Flamingos JurgaR/iStock/Getty Images Plus

Six Recruiting Changes You Should Not Ignore

It’s OK to keep your head down and forge ahead, provided that you’re paying attention to changes that could disrupt the status quo.

We hear it from advisors all the time: “Things are far from perfect, but we’re keeping our heads down and waiting to see what happens next.”

All too often, advisors adopt a “wait and see” attitude that puts them in a holding pattern. They’re literally waiting for the next shoe to drop, then reacting or tucking their head even lower. The problem with that behavior is that it puts the control of your career into someone else’s hands. That’s when you could end up making a rash decision with limited knowledge or digging yourself in so deep that inertia takes hold, leaving you feeling stuck and miserable.

Am I saying it’s time to run for the door? Not at all. Actually, I firmly believe that you should stay where you are as long as you’re able to grow your business and serve your clients to the best of your ability. It’s OK to keep your head down and forge ahead, provided that you’re paying attention to changes that could disrupt the status quo.

As The World Turns

The industry landscape looks very different than it did just a few years ago. Advisors need to be aware of these six points:

  1. If you haven’t looked lately, you’ll likely be surprised at how services for advisors and their clients have changed. Not all firms are created equal, so get educated about what each has to offer.
  2. An expanded landscape offers more legitimate options outside of the traditional space, with independence in a variety of forms. For those who want to be independent but don’t want to build a business from scratch, a whole cottage industry has been born for the breakaway advisor.
  3. There’s a new category of disruptive boutique firms—think First Republic Wealth Management and J.P. Morgan Securities—that have become really interesting homes for advisors who want to be partners with all the benefits of independence, but don’t want to build a firm from scratch.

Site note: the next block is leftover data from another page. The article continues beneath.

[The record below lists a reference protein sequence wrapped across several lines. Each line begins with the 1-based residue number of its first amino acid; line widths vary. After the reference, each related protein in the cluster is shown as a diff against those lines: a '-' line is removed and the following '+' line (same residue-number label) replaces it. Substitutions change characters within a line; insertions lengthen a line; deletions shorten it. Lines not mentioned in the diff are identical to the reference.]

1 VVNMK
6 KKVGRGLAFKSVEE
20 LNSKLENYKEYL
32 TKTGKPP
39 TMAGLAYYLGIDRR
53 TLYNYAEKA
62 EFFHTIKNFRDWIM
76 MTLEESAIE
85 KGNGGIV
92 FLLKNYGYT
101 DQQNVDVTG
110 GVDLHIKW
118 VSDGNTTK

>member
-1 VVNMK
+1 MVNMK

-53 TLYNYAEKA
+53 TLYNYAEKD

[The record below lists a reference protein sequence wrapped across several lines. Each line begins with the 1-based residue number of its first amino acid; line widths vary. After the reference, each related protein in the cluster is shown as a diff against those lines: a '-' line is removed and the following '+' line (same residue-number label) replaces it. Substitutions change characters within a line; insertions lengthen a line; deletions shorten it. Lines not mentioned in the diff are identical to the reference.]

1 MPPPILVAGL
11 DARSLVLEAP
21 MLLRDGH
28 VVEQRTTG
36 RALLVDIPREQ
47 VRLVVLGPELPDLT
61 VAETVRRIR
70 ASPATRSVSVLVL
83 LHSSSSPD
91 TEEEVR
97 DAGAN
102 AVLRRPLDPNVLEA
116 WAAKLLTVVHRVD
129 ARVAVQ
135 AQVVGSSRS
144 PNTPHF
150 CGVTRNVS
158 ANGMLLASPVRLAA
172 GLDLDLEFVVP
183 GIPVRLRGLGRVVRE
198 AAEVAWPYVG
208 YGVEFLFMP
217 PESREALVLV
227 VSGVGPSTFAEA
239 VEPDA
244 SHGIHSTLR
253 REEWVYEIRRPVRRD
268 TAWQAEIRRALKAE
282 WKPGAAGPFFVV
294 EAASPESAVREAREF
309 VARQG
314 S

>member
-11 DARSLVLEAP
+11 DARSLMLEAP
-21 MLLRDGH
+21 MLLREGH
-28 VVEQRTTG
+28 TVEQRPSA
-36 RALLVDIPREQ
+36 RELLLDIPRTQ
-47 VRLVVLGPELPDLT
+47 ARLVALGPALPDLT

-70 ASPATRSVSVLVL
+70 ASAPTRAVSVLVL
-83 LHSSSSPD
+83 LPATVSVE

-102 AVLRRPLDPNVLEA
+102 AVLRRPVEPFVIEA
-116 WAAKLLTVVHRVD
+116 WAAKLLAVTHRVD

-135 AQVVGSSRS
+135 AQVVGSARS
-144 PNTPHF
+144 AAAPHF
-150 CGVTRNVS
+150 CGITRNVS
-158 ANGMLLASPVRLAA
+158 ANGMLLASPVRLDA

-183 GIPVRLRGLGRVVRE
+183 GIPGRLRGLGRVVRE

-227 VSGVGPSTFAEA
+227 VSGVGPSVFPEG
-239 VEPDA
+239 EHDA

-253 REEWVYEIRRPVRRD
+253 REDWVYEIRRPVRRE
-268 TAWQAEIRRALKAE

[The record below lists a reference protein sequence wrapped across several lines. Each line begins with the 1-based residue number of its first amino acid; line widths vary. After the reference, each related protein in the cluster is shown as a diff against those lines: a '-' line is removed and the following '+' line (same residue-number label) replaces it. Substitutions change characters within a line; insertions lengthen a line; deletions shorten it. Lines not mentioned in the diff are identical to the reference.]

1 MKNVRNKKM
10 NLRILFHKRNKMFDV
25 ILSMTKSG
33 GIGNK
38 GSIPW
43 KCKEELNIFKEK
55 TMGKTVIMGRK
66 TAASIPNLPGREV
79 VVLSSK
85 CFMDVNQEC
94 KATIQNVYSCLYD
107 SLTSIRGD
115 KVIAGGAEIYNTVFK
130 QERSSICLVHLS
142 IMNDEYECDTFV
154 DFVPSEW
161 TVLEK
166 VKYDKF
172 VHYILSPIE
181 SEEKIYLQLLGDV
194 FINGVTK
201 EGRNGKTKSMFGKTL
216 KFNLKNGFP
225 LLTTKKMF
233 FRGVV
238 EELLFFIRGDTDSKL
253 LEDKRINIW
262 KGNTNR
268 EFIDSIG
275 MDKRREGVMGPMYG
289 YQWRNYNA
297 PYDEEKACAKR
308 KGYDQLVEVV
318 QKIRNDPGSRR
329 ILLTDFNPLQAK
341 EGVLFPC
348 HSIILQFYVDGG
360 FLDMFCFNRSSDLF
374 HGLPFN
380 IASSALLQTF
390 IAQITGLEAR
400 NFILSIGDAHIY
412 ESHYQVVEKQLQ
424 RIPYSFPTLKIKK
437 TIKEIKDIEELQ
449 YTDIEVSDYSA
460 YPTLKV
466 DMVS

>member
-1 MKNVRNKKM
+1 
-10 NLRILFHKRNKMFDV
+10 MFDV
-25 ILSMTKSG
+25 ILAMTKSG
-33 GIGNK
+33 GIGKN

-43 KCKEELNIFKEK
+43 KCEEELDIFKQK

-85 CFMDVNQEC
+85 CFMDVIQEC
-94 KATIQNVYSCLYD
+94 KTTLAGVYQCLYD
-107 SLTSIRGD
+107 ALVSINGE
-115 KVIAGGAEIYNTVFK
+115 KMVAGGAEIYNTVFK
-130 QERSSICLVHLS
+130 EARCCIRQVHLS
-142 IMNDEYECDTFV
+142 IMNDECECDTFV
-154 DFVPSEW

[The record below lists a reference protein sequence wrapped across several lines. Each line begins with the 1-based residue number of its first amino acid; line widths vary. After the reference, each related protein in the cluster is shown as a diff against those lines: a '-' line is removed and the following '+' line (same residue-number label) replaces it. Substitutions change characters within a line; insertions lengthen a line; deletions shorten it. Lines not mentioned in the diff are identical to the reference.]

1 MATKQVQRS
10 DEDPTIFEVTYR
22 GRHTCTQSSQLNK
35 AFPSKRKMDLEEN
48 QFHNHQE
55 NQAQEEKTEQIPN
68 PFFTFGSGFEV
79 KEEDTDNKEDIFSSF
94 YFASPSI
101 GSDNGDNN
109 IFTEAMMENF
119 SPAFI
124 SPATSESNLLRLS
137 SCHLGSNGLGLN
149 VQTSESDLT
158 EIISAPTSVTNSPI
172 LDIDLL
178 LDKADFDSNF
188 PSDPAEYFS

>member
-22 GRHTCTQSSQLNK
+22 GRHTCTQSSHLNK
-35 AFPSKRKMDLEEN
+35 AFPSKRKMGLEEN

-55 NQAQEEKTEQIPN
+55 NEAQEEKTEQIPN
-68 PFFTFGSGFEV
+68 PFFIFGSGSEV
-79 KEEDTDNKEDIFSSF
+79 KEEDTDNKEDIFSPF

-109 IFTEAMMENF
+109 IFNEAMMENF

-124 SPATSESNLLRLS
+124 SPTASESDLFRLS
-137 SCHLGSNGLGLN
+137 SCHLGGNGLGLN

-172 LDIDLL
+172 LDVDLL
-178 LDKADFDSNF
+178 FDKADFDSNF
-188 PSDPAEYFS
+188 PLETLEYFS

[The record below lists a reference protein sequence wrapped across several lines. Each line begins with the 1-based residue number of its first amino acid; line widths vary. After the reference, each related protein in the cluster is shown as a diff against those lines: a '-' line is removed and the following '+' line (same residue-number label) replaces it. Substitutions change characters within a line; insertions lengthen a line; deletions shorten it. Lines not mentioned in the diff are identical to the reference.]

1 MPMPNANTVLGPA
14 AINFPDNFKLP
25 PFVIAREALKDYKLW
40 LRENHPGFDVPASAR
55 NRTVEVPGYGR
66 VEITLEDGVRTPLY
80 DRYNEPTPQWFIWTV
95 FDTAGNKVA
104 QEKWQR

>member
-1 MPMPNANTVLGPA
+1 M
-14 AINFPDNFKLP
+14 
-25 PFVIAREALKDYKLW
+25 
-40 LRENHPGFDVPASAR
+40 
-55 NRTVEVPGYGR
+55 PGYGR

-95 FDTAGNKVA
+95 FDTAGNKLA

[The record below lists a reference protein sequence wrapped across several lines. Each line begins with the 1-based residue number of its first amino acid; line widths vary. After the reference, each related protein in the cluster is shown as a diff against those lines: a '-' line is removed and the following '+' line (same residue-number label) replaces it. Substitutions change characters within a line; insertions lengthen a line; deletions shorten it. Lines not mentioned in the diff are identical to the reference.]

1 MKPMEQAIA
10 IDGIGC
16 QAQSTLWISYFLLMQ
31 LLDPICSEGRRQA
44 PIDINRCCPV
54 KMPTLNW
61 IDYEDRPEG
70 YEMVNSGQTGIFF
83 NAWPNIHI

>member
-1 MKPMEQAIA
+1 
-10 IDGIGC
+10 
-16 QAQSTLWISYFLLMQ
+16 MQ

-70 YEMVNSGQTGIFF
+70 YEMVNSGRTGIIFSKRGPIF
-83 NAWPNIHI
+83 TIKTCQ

4. Despite the negative messages that circulate the industry, it is indeed a seller’s market. Advisors with high-quality, growing businesses still hold all the cards.
  5. While it appears as though wirehouses are not recruiting, they’re very much open for business. Even firms like Morgan Stanley and UBS, the first firms to pull out of the protocol, are paying aggressive deals for the right advisors.
  6. Realize that “stuck” is a choice. So even if you owe money back to your firm or have an advisor on your team who signed off on a retiring advisor program, there are always options.

Living in a “status quo state” is certainly not uncommon, nor is it an issue for many advisors, provided they’re clear about why the present state is “good enough.” But if inertia has you trapped with your head down on your desk and your hands covering your ears—ignoring what’s going on around you—that’s a problem.

If you still believe that where you sit is the right place for you and your clients after getting up to speed, then stay. Just do so with the realization that the landscape continues to evolve around you.

Mindy Diamond is President & CEO of Diamond Consultants in Morristown, N.J., a nationally recognized boutique search and consulting firm in the financial services industry.

Hide comments

Comments

  • Allowed HTML tags: <em> <strong> <blockquote> <br> <p>

Plain text

  • No HTML tags allowed.
  • Web page addresses and e-mail addresses turn into links automatically.
  • Lines and paragraphs break automatically.
Publish